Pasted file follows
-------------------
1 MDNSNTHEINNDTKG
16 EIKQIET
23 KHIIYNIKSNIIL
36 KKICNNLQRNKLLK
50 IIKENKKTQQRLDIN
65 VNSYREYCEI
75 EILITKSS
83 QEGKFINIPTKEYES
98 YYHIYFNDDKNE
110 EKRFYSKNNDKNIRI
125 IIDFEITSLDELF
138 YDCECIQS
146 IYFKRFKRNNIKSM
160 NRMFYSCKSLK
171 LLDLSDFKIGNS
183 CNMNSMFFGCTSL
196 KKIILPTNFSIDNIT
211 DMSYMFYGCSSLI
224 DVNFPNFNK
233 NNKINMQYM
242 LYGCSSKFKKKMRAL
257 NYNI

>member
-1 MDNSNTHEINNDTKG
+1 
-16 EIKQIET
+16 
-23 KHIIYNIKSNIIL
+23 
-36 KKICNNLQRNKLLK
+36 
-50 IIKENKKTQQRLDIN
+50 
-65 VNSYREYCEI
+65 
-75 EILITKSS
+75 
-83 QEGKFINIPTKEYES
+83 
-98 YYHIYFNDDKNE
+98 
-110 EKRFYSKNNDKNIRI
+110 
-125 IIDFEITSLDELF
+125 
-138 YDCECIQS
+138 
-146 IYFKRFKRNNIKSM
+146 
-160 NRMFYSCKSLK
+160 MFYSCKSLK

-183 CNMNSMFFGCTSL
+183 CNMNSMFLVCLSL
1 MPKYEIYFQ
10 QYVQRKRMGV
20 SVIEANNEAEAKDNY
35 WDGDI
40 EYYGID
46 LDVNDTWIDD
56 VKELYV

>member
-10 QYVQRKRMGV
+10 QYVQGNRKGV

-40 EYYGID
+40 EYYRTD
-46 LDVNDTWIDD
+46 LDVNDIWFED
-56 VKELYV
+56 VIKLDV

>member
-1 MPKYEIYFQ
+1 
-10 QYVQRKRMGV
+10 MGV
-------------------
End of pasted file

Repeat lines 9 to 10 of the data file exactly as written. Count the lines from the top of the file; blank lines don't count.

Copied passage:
98 YYHIYFNDDKNE
110 EKRFYSKNNDKNIRI